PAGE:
More success for council in improving green footprint

Published Friday 6 July 2018

The district council has dramatically reduced its carbon footprint by nearly a third in the last 10 years.

Recent figures, published by Harborough District Council in its carbon emissions inventory, show that the council’s overall carbon emissions from gas, electricity, and vehicle fuel, have been reduced by 32.5% since 2008.

This has been achieved by such improvements as more efficient lighting and initiatives such as green travel plans, as well as work with contractors on fuel-efficiency training. The council’s waste services has also delivered yearly savings, despite an increasing number of properties to collect bins from.

Cllr James Hallam, Harborough District Council’s portfolio holder for finance and assets, said: “As a public organisation we want to lead by example when it comes to being energy-efficient. This latest report is very positive and we are currently working on new ways to reduce costs and improve our green footprint even further.”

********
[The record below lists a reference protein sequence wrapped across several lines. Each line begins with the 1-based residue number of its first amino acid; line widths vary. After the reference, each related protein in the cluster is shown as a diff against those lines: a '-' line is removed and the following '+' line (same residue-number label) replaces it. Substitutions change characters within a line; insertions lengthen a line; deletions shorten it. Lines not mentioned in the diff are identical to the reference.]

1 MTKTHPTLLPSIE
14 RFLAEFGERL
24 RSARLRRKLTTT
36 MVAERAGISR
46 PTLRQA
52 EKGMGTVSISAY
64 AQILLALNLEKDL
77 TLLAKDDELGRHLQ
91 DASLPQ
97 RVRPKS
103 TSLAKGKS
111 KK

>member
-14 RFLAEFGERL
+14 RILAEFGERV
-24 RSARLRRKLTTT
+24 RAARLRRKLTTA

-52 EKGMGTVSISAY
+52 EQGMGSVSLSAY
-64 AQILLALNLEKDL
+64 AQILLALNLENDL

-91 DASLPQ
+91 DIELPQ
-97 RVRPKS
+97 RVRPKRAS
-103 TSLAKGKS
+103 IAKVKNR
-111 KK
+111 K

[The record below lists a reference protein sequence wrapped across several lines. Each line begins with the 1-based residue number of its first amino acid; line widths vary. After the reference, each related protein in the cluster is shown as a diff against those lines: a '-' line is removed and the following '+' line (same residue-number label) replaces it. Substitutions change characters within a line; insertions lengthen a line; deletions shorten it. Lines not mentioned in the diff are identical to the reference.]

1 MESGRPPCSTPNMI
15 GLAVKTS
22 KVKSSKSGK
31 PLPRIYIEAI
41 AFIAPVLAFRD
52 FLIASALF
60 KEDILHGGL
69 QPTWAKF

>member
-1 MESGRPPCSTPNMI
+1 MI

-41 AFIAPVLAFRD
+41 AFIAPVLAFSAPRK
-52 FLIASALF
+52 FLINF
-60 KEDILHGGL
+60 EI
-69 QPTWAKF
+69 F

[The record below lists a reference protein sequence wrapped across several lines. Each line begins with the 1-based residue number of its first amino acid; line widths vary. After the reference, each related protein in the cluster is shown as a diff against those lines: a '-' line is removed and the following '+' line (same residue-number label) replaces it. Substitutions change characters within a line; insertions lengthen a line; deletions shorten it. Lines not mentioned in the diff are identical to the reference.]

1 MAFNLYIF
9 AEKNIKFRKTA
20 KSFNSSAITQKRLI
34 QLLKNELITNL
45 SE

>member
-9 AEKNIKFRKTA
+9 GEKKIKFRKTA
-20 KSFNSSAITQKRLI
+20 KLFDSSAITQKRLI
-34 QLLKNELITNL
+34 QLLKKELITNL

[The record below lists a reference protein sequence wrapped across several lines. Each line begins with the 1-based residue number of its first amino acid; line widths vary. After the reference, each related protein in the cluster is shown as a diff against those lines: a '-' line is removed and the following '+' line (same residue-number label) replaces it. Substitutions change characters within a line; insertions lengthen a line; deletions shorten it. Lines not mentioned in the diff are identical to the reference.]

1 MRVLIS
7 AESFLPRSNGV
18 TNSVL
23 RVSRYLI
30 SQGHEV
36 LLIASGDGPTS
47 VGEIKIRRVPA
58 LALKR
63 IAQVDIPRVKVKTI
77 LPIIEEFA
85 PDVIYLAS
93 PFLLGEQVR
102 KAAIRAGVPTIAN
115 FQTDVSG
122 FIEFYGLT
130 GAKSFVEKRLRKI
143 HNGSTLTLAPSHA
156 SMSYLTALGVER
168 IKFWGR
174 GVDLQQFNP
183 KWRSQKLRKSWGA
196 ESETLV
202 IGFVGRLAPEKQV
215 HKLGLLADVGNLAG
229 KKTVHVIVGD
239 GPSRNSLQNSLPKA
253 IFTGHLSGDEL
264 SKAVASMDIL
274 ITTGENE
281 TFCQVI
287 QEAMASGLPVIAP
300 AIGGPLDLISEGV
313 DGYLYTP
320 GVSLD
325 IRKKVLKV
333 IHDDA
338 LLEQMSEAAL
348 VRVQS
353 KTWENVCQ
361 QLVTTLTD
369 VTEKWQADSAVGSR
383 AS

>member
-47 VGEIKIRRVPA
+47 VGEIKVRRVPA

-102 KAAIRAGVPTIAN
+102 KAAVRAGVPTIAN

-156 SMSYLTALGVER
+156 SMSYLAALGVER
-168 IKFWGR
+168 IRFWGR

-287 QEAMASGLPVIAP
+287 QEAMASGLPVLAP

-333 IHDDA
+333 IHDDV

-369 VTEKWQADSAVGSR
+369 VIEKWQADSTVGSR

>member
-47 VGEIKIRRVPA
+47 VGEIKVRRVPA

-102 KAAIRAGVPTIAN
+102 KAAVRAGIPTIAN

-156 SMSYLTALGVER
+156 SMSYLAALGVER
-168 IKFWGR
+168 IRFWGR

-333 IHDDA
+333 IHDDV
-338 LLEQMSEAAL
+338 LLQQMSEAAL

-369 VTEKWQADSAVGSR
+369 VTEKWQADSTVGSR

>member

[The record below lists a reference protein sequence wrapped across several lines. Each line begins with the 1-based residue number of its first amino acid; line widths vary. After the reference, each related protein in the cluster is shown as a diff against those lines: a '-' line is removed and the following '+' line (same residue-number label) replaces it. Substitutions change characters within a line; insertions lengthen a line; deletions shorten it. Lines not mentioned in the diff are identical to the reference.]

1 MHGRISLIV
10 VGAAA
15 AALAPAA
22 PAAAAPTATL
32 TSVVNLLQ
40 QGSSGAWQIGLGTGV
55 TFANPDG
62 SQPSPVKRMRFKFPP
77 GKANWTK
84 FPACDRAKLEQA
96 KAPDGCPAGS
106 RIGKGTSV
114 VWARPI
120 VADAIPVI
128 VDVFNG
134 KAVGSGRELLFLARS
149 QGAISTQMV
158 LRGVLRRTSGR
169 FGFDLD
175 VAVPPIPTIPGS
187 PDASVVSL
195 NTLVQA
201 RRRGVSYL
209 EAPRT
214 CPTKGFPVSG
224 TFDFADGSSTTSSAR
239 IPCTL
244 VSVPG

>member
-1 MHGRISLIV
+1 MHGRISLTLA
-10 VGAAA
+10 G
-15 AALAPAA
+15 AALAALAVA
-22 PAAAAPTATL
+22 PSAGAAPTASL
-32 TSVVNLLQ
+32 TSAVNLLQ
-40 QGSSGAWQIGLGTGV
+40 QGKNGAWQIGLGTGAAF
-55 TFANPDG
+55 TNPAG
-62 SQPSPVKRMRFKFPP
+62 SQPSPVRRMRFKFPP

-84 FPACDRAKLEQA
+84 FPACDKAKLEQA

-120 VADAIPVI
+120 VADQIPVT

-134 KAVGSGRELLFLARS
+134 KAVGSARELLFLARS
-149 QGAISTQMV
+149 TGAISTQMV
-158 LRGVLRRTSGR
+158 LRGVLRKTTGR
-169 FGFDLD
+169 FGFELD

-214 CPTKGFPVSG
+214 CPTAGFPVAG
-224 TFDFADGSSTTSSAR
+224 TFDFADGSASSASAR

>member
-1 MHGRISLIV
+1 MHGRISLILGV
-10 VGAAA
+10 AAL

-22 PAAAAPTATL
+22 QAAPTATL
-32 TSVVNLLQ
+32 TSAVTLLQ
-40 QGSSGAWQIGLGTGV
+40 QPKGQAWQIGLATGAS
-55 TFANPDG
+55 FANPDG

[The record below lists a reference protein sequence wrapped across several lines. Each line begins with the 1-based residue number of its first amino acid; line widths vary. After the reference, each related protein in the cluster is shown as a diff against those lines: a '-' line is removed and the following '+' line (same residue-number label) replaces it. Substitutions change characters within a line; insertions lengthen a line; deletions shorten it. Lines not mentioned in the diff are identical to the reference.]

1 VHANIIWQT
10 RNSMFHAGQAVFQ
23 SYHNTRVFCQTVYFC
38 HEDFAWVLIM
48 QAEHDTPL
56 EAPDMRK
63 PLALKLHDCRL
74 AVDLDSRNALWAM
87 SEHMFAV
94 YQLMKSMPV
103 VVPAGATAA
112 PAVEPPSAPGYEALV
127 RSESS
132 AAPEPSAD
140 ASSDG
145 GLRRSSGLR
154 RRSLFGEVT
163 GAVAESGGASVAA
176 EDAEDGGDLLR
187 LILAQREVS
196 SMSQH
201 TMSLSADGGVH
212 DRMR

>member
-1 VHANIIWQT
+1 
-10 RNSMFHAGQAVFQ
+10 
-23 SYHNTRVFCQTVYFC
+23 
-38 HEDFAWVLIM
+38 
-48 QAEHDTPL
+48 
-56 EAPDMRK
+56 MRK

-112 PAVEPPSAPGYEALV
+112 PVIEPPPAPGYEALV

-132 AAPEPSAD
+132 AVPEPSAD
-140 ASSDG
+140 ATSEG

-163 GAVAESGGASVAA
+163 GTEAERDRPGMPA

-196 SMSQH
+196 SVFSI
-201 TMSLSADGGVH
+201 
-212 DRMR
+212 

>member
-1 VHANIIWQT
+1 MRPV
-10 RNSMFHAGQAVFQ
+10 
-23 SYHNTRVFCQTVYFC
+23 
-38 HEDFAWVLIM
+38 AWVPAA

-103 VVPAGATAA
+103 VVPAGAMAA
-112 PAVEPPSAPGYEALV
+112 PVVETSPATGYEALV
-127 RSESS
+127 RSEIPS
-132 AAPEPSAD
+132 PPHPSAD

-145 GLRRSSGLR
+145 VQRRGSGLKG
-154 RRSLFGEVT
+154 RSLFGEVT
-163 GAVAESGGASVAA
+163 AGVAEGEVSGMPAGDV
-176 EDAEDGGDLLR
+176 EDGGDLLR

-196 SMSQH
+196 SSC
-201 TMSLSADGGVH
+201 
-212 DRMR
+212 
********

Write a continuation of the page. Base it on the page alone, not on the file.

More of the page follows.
The Symington Building – owned by the council and used as its headquarters as well as accommodation for other organisations and businesses – had its lifts refitted in 2017. This has improved energy-efficiency - reducing carbon emissions electricity usage by nearly 20% - despite increased use of the building over the past decade. The Symington Building has also provided premises for a number of local public organisations freeing up public buildings elsewhere (eg. Job Centre, Brooklands House, Registry Office) creating wider savings to councils and the taxpayer.

In the last year, carbon emissions due to electricity use at Harborough Market, owned by the council, have been reduced by nearly a quarter (108 tonnes to 85 tonnes) thanks mainly to the installation of solar panels on the roof of the building. This has resulted in council savings of £2,600 as well as generating £4,000 of revenue from the Feed in Tariff (FiT) – a government programme designed to promote the uptake of renewable and low-carbon electricity generation technology.

The total emissions from both gas and electricity at the council-owned leisure centres in Lutterworth and Market Harborough were 8% lower than last year – thanks in part due to new energy-saving equipment.

The council’s gas usage, as a whole, has increased slightly in the last year – due to the extremely cold and prolonged winter weather; however usage is still lower than in 2008. Higher gas usage in the last year has also been offset by ongoing reductions in electricity usage.

The council’s carbon emissions inventory report collates data on Harborough District Council’s use of energy for both its own services and those services commissioned by the council.